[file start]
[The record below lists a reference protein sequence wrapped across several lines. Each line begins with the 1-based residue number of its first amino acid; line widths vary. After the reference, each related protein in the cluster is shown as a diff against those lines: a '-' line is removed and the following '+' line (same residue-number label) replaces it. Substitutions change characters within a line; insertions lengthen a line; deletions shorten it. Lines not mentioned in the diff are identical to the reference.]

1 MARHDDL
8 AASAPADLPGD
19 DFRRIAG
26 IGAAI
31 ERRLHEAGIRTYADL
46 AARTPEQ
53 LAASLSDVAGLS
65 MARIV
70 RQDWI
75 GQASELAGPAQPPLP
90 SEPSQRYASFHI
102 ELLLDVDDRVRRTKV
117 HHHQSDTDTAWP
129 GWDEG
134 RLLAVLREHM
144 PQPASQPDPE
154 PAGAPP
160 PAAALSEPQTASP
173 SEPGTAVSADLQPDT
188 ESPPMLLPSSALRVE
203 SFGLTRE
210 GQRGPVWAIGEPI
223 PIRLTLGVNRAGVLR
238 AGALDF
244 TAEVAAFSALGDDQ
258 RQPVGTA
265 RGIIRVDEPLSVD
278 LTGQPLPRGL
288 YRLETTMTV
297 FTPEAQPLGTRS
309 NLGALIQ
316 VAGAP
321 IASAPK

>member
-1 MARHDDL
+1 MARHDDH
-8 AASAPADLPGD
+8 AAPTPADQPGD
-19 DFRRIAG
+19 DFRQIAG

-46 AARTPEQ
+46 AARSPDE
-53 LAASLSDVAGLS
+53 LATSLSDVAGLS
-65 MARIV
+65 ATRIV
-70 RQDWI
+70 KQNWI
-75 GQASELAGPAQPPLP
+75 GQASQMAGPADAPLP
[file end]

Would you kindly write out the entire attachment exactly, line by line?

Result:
[The record below lists a reference protein sequence wrapped across several lines. Each line begins with the 1-based residue number of its first amino acid; line widths vary. After the reference, each related protein in the cluster is shown as a diff against those lines: a '-' line is removed and the following '+' line (same residue-number label) replaces it. Substitutions change characters within a line; insertions lengthen a line; deletions shorten it. Lines not mentioned in the diff are identical to the reference.]

1 MARHDDL
8 AASAPADLPGD
19 DFRRIAG
26 IGAAI
31 ERRLHEAGIRTYADL
46 AARTPEQ
53 LAASLSDVAGLS
65 MARIV
70 RQDWI
75 GQASELAGPAQPPLP
90 SEPSQRYASFHI
102 ELLLDVDDRVRRTKV
117 HHHQSDTDTAWP
129 GWDEG
134 RLLAVLREHM
144 PQPASQPDPE
154 PAGAPP
160 PAAALSEPQTASP
173 SEPGTAVSADLQPDT
188 ESPPMLLPSSALRVE
203 SFGLTRE
210 GQRGPVWAIGEPI
223 PIRLTLGVNRAGVLR
238 AGALDF
244 TAEVAAFSALGDDQ
258 RQPVGTA
265 RGIIRVDEPLSVD
278 LTGQPLPRGL
288 YRLETTMTV
297 FTPEAQPLGTRS
309 NLGALIQ
316 VAGAP
321 IASAPK

>member
-1 MARHDDL
+1 MARHDDH
-8 AASAPADLPGD
+8 AAPTPADQPGD
-19 DFRRIAG
+19 DFRQIAG

-46 AARTPEQ
+46 AARSPDE
-53 LAASLSDVAGLS
+53 LATSLSDVAGLS
-65 MARIV
+65 ATRIV
-70 RQDWI
+70 KQNWI
-75 GQASELAGPAQPPLP
+75 GQASQMAGPADAPLP